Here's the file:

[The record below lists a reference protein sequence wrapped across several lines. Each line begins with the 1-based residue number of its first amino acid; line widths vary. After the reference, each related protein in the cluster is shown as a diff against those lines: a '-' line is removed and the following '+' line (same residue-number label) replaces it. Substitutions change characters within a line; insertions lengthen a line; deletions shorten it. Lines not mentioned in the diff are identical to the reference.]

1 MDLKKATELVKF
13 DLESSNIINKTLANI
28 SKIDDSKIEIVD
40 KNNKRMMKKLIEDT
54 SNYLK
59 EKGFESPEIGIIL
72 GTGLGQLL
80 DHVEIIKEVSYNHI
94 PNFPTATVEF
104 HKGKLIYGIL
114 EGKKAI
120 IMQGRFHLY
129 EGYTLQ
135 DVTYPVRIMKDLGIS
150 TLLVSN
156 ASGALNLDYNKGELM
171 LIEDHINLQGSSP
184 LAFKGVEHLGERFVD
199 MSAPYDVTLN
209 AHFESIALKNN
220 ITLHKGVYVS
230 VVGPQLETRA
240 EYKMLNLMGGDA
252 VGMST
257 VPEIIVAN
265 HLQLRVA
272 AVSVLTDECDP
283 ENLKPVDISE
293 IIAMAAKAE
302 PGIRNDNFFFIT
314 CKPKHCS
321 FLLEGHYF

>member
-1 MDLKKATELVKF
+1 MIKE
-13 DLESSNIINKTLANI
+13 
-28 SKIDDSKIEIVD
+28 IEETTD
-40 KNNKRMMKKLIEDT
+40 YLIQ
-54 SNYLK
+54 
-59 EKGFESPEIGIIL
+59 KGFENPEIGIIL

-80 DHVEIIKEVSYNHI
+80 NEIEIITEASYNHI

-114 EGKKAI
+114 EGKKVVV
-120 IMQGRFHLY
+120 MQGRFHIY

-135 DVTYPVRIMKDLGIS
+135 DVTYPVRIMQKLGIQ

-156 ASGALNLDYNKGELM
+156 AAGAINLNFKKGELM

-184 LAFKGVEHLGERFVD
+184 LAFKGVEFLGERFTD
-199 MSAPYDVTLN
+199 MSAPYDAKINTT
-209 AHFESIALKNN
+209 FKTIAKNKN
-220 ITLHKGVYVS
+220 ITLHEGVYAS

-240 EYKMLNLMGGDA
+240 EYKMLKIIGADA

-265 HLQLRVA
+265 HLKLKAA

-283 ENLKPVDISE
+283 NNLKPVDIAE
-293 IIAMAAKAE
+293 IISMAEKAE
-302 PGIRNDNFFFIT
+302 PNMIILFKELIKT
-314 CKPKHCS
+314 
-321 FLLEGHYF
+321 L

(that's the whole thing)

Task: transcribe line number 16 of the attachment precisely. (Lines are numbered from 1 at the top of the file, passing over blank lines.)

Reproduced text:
150 TLLVSN